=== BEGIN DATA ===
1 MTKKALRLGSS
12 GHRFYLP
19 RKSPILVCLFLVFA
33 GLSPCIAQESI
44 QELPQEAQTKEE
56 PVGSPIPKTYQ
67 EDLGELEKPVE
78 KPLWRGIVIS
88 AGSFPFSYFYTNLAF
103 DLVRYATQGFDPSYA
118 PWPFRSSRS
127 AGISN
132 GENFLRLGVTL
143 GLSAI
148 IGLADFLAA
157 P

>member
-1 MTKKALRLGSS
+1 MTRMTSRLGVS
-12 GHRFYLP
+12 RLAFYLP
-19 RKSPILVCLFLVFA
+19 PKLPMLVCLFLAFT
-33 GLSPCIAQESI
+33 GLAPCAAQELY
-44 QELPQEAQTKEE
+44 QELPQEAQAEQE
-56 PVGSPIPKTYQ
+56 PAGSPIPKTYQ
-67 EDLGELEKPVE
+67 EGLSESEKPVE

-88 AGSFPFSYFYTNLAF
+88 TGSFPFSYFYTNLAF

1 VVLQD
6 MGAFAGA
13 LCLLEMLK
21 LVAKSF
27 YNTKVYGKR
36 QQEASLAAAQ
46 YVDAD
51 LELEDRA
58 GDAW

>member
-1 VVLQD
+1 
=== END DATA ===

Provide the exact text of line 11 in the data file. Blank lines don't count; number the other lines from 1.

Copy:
118 PWPFRSSRS